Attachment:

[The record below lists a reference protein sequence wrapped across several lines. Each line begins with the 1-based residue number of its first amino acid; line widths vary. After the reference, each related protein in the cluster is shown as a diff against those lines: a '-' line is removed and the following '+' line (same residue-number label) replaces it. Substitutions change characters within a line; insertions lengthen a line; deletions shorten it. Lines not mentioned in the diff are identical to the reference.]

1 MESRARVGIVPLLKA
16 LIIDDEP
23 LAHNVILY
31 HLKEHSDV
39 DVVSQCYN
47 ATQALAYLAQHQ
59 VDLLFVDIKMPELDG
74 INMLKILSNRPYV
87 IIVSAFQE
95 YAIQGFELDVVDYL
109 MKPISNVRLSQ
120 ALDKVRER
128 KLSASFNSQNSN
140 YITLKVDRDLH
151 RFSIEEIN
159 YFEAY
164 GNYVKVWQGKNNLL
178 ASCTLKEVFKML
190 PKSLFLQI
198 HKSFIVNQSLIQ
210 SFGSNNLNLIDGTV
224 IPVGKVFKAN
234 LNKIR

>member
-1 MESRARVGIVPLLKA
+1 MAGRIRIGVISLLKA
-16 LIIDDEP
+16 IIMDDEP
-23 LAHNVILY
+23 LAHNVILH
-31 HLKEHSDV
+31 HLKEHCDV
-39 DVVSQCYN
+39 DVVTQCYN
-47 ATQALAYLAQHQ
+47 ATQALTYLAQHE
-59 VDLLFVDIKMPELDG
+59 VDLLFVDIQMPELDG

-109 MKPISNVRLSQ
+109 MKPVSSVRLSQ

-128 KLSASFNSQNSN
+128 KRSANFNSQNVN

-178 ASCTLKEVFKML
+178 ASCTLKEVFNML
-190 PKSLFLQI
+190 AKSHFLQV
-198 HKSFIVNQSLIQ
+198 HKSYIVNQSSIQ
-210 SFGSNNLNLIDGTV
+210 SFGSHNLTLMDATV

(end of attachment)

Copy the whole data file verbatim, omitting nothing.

[The record below lists a reference protein sequence wrapped across several lines. Each line begins with the 1-based residue number of its first amino acid; line widths vary. After the reference, each related protein in the cluster is shown as a diff against those lines: a '-' line is removed and the following '+' line (same residue-number label) replaces it. Substitutions change characters within a line; insertions lengthen a line; deletions shorten it. Lines not mentioned in the diff are identical to the reference.]

1 MESRARVGIVPLLKA
16 LIIDDEP
23 LAHNVILY
31 HLKEHSDV
39 DVVSQCYN
47 ATQALAYLAQHQ
59 VDLLFVDIKMPELDG
74 INMLKILSNRPYV
87 IIVSAFQE
95 YAIQGFELDVVDYL
109 MKPISNVRLSQ
120 ALDKVRER
128 KLSASFNSQNSN
140 YITLKVDRDLH
151 RFSIEEIN
159 YFEAY
164 GNYVKVWQGKNNLL
178 ASCTLKEVFKML
190 PKSLFLQI
198 HKSFIVNQSLIQ
210 SFGSNNLNLIDGTV
224 IPVGKVFKAN
234 LNKIR

>member
-1 MESRARVGIVPLLKA
+1 MAGRIRIGVISLLKA
-16 LIIDDEP
+16 IIMDDEP
-23 LAHNVILY
+23 LAHNVILH
-31 HLKEHSDV
+31 HLKEHCDV
-39 DVVSQCYN
+39 DVVTQCYN
-47 ATQALAYLAQHQ
+47 ATQALTYLAQHE
-59 VDLLFVDIKMPELDG
+59 VDLLFVDIQMPELDG

-109 MKPISNVRLSQ
+109 MKPVSSVRLSQ

-128 KLSASFNSQNSN
+128 KRSANFNSQNVN

-178 ASCTLKEVFKML
+178 ASCTLKEVFNML
-190 PKSLFLQI
+190 AKSHFLQV
-198 HKSFIVNQSLIQ
+198 HKSYIVNQSSIQ
-210 SFGSNNLNLIDGTV
+210 SFGSHNLTLMDATV